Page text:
One of my fondest childhood memories is sitting on the front porch on a hot summer day, waiting for my mother to come home from work, with a stalk of rhubarb and a shot-glass of sugar, crunching and slurping and enjoying the contrast of the very sour rhubarb with the very sweet sugar.  Between the acidity and the sugar, that rhubarb habit probably explains my many appointments with the dentist as a child.

I rescued the shot glass from my parent’s effects.

I grow lots of rhubarb.  It’s a great garden plant, growing up from nothing in the early spring, disintegrating back to nothing after the hard frosts of fall.  I got my plants from my cousin, who was growing it for juice to make wine (and very tasty wine it was too!).  It’s thriving, to say the least.  I have a large yard, with plenty of planting beds to fill:  rhubarb is my perennial of choice.  It’s so much more reliable than junipers that turn up their toes after a less than perfect winter, and just as good at filling up the empty spaces where growing conditions are less than ideal.  Rhubarb also makes good neighbors (I always have lots to share), and it makes great juice.

One of FOUR patches!
Look for tender, dark red stalks.

I watched a fine chef named Laura Calder on Food TV years ago making what she called “Rhubarb Water”.  Unlike other recipes for iced rhubarb juice, which involve boiling the stalks, she steeped hers for 12 hours in initially boiling water.  Boiled juice is cloudy, but steeped juice is very clear, and absolutely delicious when sweetened to taste, accented with a little fresh lemon.  I have TONS of rhubarb, and experimentation has led me to the recipe below, which I hope you will enjoy if YOU happen to have a bounty of rhubarb just waiting for an opportunity not to be cobbler.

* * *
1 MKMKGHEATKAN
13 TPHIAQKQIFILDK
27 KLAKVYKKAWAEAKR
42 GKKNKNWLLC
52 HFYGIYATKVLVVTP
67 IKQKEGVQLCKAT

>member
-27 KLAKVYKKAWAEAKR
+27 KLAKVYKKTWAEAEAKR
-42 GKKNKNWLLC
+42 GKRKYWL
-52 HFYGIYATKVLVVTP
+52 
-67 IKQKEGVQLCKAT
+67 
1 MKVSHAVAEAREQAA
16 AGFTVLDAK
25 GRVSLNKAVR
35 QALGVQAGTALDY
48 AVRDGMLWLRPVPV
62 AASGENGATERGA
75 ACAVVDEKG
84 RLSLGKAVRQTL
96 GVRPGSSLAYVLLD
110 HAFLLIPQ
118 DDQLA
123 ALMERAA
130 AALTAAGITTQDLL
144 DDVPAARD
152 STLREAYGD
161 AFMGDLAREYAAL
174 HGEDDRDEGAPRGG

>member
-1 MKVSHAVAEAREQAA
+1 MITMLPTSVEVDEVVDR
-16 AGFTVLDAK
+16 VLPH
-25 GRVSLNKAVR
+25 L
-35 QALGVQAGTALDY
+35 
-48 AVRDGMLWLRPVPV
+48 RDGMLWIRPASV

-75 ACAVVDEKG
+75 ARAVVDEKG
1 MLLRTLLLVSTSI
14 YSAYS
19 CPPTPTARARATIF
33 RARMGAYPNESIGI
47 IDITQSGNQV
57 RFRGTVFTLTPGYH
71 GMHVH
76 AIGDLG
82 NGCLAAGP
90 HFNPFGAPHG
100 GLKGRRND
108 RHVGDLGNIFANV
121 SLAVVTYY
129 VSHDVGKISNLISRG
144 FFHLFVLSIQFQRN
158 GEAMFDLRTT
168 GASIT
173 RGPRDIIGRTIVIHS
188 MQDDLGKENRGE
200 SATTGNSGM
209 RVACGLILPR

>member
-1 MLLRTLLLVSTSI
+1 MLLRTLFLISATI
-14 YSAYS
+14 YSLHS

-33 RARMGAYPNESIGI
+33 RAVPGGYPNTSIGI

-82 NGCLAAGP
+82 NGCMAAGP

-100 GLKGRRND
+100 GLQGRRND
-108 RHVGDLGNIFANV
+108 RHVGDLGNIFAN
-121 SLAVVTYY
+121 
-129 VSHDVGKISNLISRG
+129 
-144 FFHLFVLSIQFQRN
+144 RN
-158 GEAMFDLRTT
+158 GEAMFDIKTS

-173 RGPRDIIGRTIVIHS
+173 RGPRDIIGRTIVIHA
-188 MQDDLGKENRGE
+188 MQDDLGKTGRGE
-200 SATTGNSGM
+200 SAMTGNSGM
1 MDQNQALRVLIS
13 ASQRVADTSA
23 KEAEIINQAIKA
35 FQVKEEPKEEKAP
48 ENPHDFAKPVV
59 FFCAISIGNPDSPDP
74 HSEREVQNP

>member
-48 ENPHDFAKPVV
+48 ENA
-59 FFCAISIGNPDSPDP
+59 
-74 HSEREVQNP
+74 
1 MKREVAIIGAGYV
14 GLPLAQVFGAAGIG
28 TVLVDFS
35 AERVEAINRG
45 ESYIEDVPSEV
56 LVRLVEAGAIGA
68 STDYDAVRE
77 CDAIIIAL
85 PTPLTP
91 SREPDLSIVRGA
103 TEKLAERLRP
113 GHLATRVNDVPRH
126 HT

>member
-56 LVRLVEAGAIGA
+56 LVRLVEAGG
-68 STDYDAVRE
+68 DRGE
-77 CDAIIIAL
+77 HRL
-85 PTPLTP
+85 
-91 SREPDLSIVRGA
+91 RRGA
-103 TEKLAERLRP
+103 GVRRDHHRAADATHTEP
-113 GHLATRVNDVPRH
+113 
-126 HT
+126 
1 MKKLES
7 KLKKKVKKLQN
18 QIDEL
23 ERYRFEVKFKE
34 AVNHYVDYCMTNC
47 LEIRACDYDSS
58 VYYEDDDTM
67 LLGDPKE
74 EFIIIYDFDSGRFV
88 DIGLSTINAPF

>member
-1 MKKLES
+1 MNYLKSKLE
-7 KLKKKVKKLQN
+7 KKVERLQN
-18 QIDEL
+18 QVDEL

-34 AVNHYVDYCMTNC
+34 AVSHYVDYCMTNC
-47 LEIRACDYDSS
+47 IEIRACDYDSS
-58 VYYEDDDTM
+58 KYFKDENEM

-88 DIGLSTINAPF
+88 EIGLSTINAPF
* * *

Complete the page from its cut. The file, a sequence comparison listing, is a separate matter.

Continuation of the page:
8 – 10 nice big trimmed stalks of rhubarb, the redder the better, about 2 1/2 pounds

4 – 5 cups of boiling water, or enough to cover the pieces

Sugar or sweetener of choice, to taste, about 1/2 to 3/4 cup

Lemon or lime juice, to taste, fresh if possible


Cut the well-washed rhubarb in 1cm pieces.  2 1/2 pounds yields a generous 8 cups.

Place them in a glass or ceramic bowl (better for steeping).

Cover with boiling water.  Stop just as the pieces start to float.

Cover the bowl with plastic or a lid.  Leave at room temperature for 12 hours (which is most convenient overnight — start the process right after dinner, and you can strain off the juice in the morning before you go to work).

What a pretty color!

Strain, discarding the pulp right onto the compost pile.

There’s not much flavor or color left in the pulp.

Sweeten to taste with sugar, honey, agave nectar or that artificial stuff if you must.  Stir well to dissolve.  If you want your juice “ready to pour”, add lemon or lime juice to taste.  Just a word of warning — if you leave lemon or lime slices floating in your sweetened juice for more than 24 hours, the pith (that white part just under the zest) will start to impart bitter notes.  If you’re making a big batch, use just juice, and garnish with slices or wedges to serve.

Chill thoroughly in a covered container.

I like to squeeze in my lime juice just at serving time — the flavor is fresher.  Of course, under certain conditions, I also like to add a shot of vodka or gin … just sayin’…

You can “spritzer” with club soda or other fizzy water if you like.  Serve over plenty of ice, so you can press the glass to your forehead when you finish weeding the garden.  Enjoy!

PS:  I’m certain you can make Rhubarb Liqueur by infusing vodka (or Alcool, if you can get it) with rhubarb (and perhaps a little orange or lemon zest), then sweetening the resulting extract with simple or heavy syrup (heavy syrup will dilute the alcohol less…)  Quick research indicates that about 3 weeks is required to get all the goodness out of the rhubarb and into the vodka.  I’m waiting for the best, reddest, tender, slender stalks to emerge after my recent harvest.  If my batch works out, I’ll let you know!